Do your Ground Fault Circuit Interrupters keep you worried about the service they provide? If so, you might have a faulty one that no longer protects you from electrical hazards. Learning how to tell if a GFCI breaker is bad is important for you and your family’s protection.
The following information will serve as your in-depth guide to determine a bad GFCI outlet. This step-by-step process aims to remind you to take immediate action once your GFCI doesn’t trip anymore whenever a ground fault occurs.
Table of Contents
What You Will Need
Before we proceed to the troubleshooting techniques, you should acquire the following tools first. You can’t test a GFCI breaker barehanded since you need some piece of technology and safety equipment for electric matters.
This tool’s purpose is to determine if an outlet has electricity flowing in it or trace the responsible breaker for your GFCI. It is best to use a non-contact voltage tester for safety because you’ll never have to touch any live wires.
This pen-looking equipment can quickly determine your GFCI breaker’s condition. When it comes to contact with a live outlet receptacle or wires, it lights up or creates a beeping sound.
Since you’re trying to work on a GFCI outlet, it is best to use a 3-prong voltage tester like the Klein Tools RT210 Outlet Tester. This tester is the kind of equipment that’s plugged in and instantly lets you know if there’s a flow of electricity or not. This tester can determine if the problem of your GFCI came from incorrect wiring or the outlet itself.
In case of a bad GFCI breaker situation, you need to protect yourself from the dangers of shock and electrocution. You can usually locate GFCIs in areas with a vast amount of moisture or water puddles present. It would be best if you protect your foot with insulated shoes or boots.
Severe electrical ground accidents happen when you are barefooted, allowing the current to flow through your body as a pathway to reach the ground. The American National Standards Institute’s (ANSI) approved footwear is best for electrical works.
Your hands are the part of your body exposed first and foremost when testing GFCI breaker. Common injuries like Arc Blast and Arc Flash could permanently damage the skin, tissues, or bones of your working hand.
Do not underestimate the possible dangers, even if you’re only going to touch the test button of the breaker or tweak some adjustments inside the main breaker panel.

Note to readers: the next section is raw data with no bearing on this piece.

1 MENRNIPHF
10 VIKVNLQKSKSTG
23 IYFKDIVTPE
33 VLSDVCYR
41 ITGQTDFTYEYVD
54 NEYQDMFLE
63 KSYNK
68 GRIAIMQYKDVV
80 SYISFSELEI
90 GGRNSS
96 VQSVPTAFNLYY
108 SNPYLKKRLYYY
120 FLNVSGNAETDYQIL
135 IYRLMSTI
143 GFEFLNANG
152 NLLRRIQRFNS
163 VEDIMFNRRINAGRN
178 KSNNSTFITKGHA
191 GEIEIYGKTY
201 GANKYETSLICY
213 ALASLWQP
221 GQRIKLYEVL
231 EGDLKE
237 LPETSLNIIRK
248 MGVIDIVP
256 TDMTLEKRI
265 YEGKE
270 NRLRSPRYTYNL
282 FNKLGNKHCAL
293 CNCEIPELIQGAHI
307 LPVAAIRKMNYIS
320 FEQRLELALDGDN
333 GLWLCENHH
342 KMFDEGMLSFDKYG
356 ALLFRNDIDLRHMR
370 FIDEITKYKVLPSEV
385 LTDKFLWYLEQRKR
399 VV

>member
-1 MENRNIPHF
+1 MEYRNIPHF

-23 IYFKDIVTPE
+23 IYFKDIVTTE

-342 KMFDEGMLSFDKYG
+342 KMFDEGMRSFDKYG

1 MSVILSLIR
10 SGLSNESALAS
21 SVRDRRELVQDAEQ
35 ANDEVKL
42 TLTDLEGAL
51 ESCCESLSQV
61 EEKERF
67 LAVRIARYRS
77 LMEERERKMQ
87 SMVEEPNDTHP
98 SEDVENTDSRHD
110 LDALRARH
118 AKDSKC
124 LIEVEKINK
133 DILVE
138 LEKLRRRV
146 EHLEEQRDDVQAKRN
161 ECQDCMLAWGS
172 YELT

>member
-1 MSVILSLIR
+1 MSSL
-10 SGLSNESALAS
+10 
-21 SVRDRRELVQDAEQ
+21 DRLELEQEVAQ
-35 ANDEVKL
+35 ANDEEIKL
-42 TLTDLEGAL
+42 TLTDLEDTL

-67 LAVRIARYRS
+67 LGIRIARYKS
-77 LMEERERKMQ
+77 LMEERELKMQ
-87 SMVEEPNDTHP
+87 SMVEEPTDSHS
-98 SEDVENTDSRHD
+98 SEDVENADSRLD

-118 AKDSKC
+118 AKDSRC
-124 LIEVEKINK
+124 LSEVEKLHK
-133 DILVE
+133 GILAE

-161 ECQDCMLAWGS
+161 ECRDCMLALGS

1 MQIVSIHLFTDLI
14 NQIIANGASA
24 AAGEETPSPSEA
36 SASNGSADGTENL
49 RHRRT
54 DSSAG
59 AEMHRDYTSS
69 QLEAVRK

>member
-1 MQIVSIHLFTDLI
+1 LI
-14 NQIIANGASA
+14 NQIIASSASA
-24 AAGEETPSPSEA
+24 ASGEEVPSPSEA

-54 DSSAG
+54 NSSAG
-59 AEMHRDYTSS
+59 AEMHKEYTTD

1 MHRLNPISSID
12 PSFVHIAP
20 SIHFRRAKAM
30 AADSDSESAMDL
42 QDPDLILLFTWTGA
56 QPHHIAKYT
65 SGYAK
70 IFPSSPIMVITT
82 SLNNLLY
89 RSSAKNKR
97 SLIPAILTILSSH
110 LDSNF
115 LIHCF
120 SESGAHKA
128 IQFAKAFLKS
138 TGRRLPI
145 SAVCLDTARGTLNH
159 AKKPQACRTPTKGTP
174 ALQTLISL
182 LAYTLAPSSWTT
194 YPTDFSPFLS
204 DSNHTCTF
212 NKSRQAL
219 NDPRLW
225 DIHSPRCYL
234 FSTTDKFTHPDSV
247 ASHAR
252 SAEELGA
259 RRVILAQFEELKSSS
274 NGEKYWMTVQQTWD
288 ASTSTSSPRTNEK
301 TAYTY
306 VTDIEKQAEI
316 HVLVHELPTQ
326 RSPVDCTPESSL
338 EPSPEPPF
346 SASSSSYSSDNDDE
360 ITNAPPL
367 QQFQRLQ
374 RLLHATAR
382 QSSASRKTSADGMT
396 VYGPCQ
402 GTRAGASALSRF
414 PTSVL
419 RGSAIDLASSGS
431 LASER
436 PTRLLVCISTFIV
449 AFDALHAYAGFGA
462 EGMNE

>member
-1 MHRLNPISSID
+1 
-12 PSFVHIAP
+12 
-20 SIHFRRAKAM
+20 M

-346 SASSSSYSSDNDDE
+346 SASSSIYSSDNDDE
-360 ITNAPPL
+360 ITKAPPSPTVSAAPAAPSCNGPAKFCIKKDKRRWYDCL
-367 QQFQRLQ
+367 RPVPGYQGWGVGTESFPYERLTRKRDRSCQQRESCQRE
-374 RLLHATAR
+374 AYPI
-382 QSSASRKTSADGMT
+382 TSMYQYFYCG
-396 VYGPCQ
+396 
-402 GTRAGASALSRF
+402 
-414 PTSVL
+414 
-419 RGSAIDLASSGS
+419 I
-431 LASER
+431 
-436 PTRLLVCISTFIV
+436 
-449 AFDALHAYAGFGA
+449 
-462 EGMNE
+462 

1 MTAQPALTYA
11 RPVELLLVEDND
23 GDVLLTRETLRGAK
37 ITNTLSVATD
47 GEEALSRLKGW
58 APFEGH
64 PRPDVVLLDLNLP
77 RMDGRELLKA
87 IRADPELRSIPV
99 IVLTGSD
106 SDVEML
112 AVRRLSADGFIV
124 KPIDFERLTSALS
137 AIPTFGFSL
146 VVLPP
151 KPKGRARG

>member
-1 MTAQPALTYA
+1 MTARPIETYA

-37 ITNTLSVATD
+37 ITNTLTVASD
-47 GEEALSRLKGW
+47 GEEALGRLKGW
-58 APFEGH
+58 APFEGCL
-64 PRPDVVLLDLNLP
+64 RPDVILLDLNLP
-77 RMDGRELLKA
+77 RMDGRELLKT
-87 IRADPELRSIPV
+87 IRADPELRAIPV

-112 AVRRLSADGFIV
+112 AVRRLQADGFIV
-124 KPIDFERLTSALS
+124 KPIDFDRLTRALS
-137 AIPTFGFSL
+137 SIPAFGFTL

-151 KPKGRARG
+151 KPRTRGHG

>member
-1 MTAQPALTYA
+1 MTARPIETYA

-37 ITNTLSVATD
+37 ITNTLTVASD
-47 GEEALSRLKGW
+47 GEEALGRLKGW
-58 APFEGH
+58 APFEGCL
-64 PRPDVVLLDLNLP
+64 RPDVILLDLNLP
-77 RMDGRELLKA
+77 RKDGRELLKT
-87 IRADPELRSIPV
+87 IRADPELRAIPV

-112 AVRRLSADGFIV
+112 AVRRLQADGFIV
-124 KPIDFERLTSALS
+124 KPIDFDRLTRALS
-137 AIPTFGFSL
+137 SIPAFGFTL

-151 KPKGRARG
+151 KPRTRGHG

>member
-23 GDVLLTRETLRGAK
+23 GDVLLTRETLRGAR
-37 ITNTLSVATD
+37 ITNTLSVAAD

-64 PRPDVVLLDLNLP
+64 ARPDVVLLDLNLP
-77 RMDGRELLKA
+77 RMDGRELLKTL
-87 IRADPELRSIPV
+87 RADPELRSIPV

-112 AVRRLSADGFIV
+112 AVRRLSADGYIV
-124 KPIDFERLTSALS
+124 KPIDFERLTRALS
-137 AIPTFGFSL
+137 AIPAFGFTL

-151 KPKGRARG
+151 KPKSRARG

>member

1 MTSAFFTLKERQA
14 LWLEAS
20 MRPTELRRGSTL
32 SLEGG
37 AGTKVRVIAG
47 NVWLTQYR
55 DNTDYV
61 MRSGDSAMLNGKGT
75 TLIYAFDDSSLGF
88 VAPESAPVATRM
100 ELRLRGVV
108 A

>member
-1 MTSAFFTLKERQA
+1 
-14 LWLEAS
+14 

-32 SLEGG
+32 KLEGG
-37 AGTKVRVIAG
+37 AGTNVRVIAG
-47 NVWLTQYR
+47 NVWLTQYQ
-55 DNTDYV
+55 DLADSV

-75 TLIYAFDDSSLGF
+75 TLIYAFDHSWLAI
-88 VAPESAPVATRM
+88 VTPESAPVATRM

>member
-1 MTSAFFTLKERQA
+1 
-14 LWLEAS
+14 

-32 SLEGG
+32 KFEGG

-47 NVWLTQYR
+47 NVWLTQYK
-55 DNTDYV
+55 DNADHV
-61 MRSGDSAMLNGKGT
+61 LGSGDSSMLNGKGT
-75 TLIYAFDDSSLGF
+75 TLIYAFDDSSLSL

Always think about the worst-case scenario and wear gloves that can support high voltages. Rubber insulating gloves that passed the Occupational Safety and Health Administration (OSHA) requirements are advisable. You can also add an extra layer of protection by wearing a leather protector glove above the rubber.
How to Tell If a GFCI Breaker is Bad & Steps on Checking Your GFCI Breaker
There are two types of GFCI outlets, the Self-Testing, and the Manual-Testing. Although you can test both manually, self-testing GFCI has a LED light on the bottom of the receptacle. It is best to always look out for this green light indicator because once it turns red, you will need a replacement.
On the other hand, you can manually test your breaker. Troubleshooting GFCI is uncomplicated, and I’m confident enough to say that you can do it yourself.
For a detailed explanation to check a GFCI breaker, take note of the following steps below.
Step 1: Examine the power situation
Use your voltage tester to see if there’s an occurring current on the outlet you are testing. If the tester lights up, this indicates that the outlet has a flowing current, but if you reset it and it doesn’t trip (the tester stays on), this means you have a bad outlet.
Your tester will also inform you if your GFCI outlet has faulty wiring; if this happens, call a professional electrician and let him do the rest.
Push the test button included in the breaker itself and let it trip.
The neutral wire of the breaker connects through the panel’s neutral bus, which separates other neutral cables going around the house. The breaker trips because the test button short circuits the neutral wire to the neutral bus, creating a ground fault.
Now, you can tell if the GFCI breaker is good if the button moves and shuts off the electricity inside the outlet.
The reset button acts as a switch for power restoration in your GFCI outlet. If you’re unable to reset the breaker, this means that the power did not come back.
If all the GFCI have the same situation, you can locate the problem in the main electrical panel. Still, if it’s only one that experiences this situation, the outlet is terrible and needs an immediate replacement.
A GFCI breaker or outlet typically lasts for 15 years, depending on the use. You should check it once a month and search for bad GFCI symptoms and change it every decade.
Overloading is highly problematic, for you may experience an early failure and overheating that can melt plastic. In the same situation, overusing the breaker can lead to loose wirings due to constant plug and pull movements.
Although GFCI outlets are standard in wet places or outdoors, remember that the contacts aren’t rust-proof and still need protection from moisture exposures. It’s best if you provide a tight cover that can withstand extreme weather and protect the GFCI.
Did you enjoy reading this tutorial? Consider your earned knowledge on how to tell if a GFCI breaker is bad as a step towards safety. You won’t know how long your GFCI will last if you don’t check it, and if one day you’re unaware that it’s already faulty, you’ll pay for the consequence.
Is there anything worth mentioning that I missed in this tutorial? You can join the discussion and share your thoughts and comments down below. If you find this article helpful, share it with your friends and family too!